Wednesday, May 13, 2009

Contemporary Ink Painting at Doland

Keeping the tradition of Chinese ink painting alive was the aptly titled Contemporary Ink Painting show at the Duolun Museum of Modern Art, which opened on Tuesday. Featuring an array of artists from different countries using a variety of mediums and techniques, each artist used Chinese ink in some way. Some chose video, others sculpture, with most just worked on a canvas or paper. To be frank, the traditional two-dimensional ink paintings, while sometimes possessing interesting content, mostly bored me and came off as very decorative (in the bad way, not the good one). What I found myself drawn to most were the large scale, abstract pieces which were all quite minimal, and said more about the process rather than the product. The strength of the exhibition, I suppose, was the meeting of the traditional form and the modern artist. Observing what an artist of this time does with a medium with milllenia of history and techniques. With a common medium, each artists' individual aescthetic preference became the focus In the end some failed, but most succeeded. For me, the ones that succeeded seemed to reject the traditional use of the ink, and instead used it to create the content-less works I mentioned earlier. In addition, the artists themselves were an interesting bunch, ranging from young to old, and foreign to native. The names that stick out in my mind are Li Huasheng, Barbara Edelstein (wife of JJ, the Art in Translation teacher) and even yu Youhan had two pieces, both very much in his black and white abstract style.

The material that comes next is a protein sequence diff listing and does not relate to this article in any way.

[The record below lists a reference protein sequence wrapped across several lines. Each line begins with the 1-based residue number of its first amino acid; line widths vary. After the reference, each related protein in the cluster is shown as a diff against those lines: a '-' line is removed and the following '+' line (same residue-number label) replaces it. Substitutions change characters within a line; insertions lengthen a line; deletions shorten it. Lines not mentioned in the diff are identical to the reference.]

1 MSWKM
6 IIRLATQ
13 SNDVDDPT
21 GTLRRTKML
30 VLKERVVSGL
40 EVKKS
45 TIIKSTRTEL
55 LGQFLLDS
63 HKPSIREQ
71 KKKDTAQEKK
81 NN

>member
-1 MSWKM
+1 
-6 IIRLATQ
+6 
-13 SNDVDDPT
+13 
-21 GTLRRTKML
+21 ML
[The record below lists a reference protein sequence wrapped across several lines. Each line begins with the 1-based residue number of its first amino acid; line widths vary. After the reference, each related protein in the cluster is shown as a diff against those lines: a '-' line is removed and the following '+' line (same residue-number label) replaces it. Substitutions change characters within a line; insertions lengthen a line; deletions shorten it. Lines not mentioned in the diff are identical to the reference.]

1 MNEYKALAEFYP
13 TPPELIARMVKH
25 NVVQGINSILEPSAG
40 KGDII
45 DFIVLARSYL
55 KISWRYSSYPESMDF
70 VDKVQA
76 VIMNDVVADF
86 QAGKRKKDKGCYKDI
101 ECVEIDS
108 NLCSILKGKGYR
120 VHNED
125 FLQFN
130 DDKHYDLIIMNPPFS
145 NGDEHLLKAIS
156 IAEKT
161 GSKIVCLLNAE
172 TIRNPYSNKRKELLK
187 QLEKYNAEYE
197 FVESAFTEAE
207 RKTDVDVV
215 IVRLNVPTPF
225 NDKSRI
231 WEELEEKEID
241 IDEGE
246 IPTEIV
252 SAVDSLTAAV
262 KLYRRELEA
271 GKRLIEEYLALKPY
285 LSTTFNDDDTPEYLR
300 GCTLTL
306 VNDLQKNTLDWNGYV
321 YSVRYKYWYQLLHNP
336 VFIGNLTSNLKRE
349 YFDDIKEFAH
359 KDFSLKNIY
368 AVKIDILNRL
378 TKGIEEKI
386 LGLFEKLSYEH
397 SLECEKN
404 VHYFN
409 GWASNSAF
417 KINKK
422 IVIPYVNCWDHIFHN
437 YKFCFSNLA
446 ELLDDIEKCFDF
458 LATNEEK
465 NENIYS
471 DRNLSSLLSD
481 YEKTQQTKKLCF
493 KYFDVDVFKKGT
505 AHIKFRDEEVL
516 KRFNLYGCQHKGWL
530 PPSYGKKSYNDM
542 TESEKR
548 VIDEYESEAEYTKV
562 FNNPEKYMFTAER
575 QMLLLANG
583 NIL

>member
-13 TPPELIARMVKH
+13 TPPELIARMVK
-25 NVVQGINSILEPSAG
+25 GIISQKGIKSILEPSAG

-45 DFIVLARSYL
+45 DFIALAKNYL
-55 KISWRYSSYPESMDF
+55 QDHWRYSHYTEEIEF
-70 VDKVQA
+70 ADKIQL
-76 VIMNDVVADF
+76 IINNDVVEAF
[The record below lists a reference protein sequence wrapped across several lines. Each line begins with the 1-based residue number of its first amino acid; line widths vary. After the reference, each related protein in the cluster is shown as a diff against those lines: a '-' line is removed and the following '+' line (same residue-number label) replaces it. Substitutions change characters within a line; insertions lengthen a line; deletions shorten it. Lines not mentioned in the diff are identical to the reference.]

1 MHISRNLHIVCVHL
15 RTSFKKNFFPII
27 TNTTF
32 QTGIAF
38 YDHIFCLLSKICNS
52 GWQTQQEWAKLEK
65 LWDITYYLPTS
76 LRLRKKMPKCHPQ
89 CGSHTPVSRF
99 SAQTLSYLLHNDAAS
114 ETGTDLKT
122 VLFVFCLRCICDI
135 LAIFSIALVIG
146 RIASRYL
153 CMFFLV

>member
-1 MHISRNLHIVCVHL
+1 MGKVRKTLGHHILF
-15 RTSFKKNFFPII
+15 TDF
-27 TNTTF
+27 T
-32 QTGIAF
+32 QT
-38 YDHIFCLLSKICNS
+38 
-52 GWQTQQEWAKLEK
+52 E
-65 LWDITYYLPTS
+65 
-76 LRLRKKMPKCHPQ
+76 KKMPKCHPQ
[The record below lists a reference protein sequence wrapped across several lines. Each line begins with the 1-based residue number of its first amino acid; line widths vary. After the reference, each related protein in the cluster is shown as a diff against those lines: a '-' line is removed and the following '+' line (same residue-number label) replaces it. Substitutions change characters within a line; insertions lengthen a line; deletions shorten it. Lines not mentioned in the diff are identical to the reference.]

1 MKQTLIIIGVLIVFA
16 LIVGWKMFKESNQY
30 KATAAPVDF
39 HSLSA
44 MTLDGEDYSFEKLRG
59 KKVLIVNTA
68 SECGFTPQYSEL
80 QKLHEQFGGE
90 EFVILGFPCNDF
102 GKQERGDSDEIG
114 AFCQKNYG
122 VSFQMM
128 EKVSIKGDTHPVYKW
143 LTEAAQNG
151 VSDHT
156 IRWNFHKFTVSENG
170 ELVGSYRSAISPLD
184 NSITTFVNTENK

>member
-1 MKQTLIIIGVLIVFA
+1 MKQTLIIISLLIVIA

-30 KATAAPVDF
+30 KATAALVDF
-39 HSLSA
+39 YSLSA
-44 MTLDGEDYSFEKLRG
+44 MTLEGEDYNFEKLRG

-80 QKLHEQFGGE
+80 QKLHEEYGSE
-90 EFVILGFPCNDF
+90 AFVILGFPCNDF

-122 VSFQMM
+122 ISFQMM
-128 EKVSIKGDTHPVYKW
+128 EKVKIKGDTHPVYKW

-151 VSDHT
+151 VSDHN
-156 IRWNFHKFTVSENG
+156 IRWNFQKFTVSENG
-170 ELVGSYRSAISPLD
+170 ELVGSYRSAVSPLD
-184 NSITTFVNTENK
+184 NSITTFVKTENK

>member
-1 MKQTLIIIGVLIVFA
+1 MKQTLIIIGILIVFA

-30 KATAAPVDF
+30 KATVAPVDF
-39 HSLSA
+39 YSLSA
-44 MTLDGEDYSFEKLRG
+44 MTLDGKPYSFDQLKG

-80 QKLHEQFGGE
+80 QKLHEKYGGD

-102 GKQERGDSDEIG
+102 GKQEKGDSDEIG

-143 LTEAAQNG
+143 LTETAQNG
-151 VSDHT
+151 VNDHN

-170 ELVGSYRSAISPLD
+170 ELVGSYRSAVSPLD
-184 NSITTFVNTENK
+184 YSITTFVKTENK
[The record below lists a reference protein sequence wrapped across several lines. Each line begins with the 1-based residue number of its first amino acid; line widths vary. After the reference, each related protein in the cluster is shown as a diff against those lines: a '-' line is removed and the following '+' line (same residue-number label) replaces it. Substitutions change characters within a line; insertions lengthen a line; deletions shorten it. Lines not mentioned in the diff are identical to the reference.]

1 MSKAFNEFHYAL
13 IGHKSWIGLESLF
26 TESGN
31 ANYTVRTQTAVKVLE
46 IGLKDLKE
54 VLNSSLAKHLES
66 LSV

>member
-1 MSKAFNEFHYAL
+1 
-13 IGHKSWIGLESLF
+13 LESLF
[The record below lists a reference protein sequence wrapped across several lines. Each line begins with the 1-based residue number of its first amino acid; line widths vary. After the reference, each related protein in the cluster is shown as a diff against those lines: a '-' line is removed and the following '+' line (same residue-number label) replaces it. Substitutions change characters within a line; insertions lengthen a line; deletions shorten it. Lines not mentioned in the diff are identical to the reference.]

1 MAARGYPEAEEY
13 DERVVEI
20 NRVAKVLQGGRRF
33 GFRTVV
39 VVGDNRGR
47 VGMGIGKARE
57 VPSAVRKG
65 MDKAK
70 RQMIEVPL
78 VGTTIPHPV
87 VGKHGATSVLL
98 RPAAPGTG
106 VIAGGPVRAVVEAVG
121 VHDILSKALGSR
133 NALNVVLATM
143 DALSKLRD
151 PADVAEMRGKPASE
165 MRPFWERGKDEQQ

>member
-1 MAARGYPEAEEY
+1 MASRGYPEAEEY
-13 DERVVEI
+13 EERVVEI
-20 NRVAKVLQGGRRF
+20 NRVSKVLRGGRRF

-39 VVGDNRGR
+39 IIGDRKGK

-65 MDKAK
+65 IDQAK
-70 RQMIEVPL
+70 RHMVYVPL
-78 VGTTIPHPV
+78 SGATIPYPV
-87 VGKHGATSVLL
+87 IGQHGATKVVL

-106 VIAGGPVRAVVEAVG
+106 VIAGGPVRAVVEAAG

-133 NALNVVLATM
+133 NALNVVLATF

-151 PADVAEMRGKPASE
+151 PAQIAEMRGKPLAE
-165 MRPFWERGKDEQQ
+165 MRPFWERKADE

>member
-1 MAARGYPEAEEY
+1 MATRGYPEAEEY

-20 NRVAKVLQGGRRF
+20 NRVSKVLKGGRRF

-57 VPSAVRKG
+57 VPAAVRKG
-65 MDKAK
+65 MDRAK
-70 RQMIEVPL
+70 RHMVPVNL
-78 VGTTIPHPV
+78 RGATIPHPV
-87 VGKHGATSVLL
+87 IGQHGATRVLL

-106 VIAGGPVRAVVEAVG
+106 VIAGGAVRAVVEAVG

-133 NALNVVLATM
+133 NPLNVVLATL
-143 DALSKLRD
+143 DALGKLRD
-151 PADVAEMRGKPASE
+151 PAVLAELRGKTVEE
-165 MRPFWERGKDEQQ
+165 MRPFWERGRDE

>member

I'm torn when I think of the future of ink painting in China, at least based on the show at Duolun. The least interesting seemed to be the artists who relied on formerly established traditions, while the more contemporary pieces that seemed to not even acknowledge the medium stood above. Is the future of Chinese Ink painting a move away from traditional forms and techniques? Go to Duolun and see for yourself.

Duolun Museum of Modern Art

Li Huasheng's piece (the title escapes me)

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